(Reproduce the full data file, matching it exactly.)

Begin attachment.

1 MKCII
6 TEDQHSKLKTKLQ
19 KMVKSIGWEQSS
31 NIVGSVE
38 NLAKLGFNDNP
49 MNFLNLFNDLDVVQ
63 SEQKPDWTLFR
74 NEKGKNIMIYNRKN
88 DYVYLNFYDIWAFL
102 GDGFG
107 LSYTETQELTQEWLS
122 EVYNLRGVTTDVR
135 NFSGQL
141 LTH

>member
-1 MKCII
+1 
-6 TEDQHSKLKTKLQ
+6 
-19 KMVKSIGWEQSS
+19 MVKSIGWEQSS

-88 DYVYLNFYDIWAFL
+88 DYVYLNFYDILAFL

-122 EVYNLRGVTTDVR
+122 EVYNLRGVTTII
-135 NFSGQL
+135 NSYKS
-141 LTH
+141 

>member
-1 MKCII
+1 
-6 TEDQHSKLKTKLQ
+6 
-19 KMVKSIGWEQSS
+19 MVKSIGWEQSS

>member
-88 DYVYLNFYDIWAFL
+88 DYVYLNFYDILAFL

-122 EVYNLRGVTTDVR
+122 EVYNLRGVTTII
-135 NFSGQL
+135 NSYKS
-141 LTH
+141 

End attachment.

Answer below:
1 MKCII
6 TEDQHSKLKTKLQ
19 KMVKSIGWEQSS
31 NIVGSVE
38 NLAKLGFNDNP
49 MNFLNLFNDLDVVQ
63 SEQKPDWTLFR
74 NEKGKNIMIYNRKN
88 DYVYLNFYDIWAFL
102 GDGFG
107 LSYTETQELTQEWLS
122 EVYNLRGVTTDVR
135 NFSGQL
141 LTH

>member
-1 MKCII
+1 
-6 TEDQHSKLKTKLQ
+6 
-19 KMVKSIGWEQSS
+19 MVKSIGWEQSS

-88 DYVYLNFYDIWAFL
+88 DYVYLNFYDILAFL

-122 EVYNLRGVTTDVR
+122 EVYNLRGVTTII
-135 NFSGQL
+135 NSYKS
-141 LTH
+141 

>member
-1 MKCII
+1 
-6 TEDQHSKLKTKLQ
+6 
-19 KMVKSIGWEQSS
+19 MVKSIGWEQSS

>member
-88 DYVYLNFYDIWAFL
+88 DYVYLNFYDILAFL

-122 EVYNLRGVTTDVR
+122 EVYNLRGVTTII
-135 NFSGQL
+135 NSYKS
-141 LTH
+141 